Conflict of interests is terrible thing. It is very unpleasant, when there are two principles that you follow and some day you encounter subject on which they contradict. It happened with me and software.

First, and primary requirement on software must be free. No exceptions. But there is another consideration. With everything else equal, GPL is better then BSD/MIT/other-non-copyleft-junk. GPLv2+ is better then GPLv2 and so on. But what about cases, where not everything else is equal?

Lets compare GNU Screen (v.4.2.1) and tmux(v2.1) – last released version at time of writing. Screen is GPLv3+, tmux is BSD-3-clause. On my personal experience, tmux is slightly simpler to use. Also, it have feature to number panes starting with 1. Implementing it in Screen is rather complicated and fragile. With all this, Screen contains 40015 lines of Ansi C code, tmux – 34859. And in my opinion, tmux codebase is simpler to understand. Not a dealmaker? Right, read on.

Some time ago I learned about []. It is better to just quote their philosophy:

Designing simple and elegant software is far more difficult than
letting ad-hoc or over-ambitious features obscure the code over
time.  However one has to pay this price to achieve reliability
and maintainability.  Furthermore, minimalism results in
reasonable and attainable goals. We strive to maintain minimalism
and clarity to drive development to completion.

And I was convinced, that most software I use is really bloated. Lets continue the terminal multiplexer theme and consider dvtm-0.12, present in Debian jessie. With configuration at build time, it manages to deliver same functionality as tmux or GNU Screen, within 3925 lines of code. Latest version, v0.15 have even less lines of code – 3848. One can blame me, that I am too concerned with lines counting. In other cases I would agree, that ~100 lines difference is nothing. But let me tell you what was under hood. Version 0.12 implemented what tmux calls copy-mode itself – movement, selection and so on. Version 0.15 dropped it in favor of pipe: pipe all terminal history to external process, read it’s output and here is paste buffer. Brilliant solution in unix way.

But real revelation was text editor sandy. It is about ~2500 lines of code, which I can understand within several minutes. I always belived, that text editor is a beast of extereme complexity, like emacs with over a million lines of lisp code or vim with 300k lines of C code with load of conditional compilation. Why the hell support some shitty proprietary operating system that is not POSIX-complaint? No doubt, suckless software is not for everyone. By design, it is for advanced users.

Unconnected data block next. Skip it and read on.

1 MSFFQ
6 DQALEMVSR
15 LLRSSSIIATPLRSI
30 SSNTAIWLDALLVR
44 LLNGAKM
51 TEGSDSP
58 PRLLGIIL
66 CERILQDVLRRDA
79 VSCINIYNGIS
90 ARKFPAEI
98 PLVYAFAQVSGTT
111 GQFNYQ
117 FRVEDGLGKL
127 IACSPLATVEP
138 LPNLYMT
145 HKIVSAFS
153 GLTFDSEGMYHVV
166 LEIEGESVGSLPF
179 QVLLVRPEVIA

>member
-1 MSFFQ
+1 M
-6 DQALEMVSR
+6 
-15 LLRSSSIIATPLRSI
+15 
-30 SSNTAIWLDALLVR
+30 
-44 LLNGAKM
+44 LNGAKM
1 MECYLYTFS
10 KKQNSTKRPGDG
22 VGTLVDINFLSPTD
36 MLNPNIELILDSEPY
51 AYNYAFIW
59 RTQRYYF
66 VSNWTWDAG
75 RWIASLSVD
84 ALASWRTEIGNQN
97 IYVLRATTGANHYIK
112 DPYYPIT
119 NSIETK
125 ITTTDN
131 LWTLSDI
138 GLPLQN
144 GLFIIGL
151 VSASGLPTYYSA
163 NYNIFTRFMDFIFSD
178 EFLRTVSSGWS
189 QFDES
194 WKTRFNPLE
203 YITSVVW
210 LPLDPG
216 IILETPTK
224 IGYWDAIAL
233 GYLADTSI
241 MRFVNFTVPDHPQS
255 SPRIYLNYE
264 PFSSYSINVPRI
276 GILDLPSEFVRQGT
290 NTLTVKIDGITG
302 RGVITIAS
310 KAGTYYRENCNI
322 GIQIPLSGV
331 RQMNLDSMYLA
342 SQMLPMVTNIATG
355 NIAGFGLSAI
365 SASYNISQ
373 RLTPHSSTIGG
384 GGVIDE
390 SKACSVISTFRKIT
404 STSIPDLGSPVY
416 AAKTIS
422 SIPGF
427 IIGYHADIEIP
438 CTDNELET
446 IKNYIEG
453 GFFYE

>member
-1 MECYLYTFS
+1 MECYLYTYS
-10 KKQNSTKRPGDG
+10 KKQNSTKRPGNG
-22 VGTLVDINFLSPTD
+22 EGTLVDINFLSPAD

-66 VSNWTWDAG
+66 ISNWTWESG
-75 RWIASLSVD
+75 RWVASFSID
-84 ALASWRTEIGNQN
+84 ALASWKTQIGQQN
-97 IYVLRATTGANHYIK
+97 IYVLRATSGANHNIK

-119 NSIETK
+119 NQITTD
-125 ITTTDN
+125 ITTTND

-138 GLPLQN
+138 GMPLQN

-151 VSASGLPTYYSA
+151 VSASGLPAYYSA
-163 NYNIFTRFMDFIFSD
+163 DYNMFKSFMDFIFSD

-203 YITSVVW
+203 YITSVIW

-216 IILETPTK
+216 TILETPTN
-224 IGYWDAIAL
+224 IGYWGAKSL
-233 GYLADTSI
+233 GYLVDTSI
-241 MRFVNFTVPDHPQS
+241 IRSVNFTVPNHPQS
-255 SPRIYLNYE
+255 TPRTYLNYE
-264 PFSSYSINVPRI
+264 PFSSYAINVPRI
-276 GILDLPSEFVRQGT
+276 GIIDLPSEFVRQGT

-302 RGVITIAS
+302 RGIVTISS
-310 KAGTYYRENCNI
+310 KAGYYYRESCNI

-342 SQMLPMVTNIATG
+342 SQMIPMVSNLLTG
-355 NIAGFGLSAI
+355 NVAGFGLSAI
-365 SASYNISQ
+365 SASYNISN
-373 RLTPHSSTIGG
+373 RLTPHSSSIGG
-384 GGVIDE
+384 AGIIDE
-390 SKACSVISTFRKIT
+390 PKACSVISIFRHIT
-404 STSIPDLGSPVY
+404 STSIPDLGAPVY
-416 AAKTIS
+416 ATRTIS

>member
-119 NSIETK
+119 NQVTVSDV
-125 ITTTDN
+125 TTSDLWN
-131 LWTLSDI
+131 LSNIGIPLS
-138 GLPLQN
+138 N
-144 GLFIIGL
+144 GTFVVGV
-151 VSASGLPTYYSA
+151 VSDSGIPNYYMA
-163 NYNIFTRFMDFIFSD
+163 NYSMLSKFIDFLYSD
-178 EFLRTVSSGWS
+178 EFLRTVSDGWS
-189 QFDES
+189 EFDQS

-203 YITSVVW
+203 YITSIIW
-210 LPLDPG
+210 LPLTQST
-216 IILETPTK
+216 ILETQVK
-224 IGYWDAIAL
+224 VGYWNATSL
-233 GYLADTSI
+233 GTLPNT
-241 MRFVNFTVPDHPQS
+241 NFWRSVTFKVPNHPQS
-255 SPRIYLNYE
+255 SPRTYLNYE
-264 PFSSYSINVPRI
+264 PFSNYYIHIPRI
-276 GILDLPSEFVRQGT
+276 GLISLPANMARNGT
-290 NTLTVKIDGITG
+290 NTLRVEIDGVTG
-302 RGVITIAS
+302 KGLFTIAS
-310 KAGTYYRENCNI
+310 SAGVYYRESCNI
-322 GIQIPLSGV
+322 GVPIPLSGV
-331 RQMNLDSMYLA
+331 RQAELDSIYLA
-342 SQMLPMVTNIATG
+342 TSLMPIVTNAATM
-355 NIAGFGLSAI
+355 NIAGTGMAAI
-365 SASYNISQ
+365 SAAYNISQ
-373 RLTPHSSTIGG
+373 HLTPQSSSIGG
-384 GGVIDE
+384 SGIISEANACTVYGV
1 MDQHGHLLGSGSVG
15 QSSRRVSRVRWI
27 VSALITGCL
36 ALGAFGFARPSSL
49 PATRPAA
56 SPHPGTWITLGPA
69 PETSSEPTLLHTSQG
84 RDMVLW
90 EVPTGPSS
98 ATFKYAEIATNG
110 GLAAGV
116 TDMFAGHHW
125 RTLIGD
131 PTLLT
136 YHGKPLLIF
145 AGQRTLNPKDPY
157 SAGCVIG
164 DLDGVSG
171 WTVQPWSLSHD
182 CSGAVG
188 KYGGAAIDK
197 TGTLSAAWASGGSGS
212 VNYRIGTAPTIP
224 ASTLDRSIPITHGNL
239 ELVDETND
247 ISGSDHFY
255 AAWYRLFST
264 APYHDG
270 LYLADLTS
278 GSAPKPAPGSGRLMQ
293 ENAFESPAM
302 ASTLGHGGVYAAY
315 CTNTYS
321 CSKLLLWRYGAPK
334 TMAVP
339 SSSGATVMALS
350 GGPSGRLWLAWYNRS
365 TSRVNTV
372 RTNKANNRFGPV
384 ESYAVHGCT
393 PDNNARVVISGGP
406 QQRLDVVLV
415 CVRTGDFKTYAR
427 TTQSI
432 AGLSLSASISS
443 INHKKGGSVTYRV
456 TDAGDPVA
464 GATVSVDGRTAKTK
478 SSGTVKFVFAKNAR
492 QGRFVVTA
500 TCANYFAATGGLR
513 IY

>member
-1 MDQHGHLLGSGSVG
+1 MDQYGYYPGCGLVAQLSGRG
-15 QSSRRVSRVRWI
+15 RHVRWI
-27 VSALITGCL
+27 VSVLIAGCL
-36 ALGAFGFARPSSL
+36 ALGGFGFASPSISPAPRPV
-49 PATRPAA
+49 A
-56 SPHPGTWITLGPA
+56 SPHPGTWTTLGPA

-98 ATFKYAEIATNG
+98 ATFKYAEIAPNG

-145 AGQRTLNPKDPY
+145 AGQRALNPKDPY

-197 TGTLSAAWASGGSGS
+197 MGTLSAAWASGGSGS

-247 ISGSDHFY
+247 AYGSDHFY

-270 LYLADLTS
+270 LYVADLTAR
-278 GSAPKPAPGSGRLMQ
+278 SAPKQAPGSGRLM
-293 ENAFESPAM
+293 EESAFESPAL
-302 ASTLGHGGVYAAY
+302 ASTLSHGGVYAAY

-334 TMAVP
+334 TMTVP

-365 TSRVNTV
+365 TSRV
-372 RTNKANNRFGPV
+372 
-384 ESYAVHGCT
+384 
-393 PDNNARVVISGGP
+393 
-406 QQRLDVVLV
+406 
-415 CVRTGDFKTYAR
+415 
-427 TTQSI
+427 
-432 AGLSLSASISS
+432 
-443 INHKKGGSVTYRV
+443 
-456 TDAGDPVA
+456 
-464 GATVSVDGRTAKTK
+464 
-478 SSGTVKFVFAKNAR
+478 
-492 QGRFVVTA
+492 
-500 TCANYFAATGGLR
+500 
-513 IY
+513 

Here is contradiction. From my point of view, suckless is really superior from techincal point of view and inferior from political. What matters more?

Here is my answer for myself. There is nothing wrong with using and improving free, but not copyleft software, although copyleft one would be better. Many blame GNU Software for beeing bloated, but let me advocate us [1]. GNU is how it all started. Free software started with GNU Manifesto, Emacs, gcc and gdb. Many GNU projects are first of their kind in free world. Bash, GCC, Screen, GDB, Coreutils – they all was first, and it is hard to be first. Every subsequent project was able to use wisdom of it’s ancestors mistakes. GNU mistakes. History is never kind to us.

And there is another consideration. GNU’s priority is freedom of users. And most of them will never write a line of C. If you ever set up a GNU/Linux system for a person, who can’t even invoke apt-get install in command line, you know that is is much, much harder, than setup for yourself. GNU, and many other “bloated” programs attempts to make happy as much non-programmers, as possible. It has it’s price, huge price, that suckless project refuses to pay. I no longer beleive that one day everyone will be GNU/Linux hacker, so there always will have to be someone to pay this price.

I take my hat off to developers, who is proficent with command line and scripting, but still volonter developing projects like Evolution, Dolphin or Gmpc. Sorry, but I do not have willpower to develop something I will not use. All I can do is diplomacy and release everything I create under GPLv3+.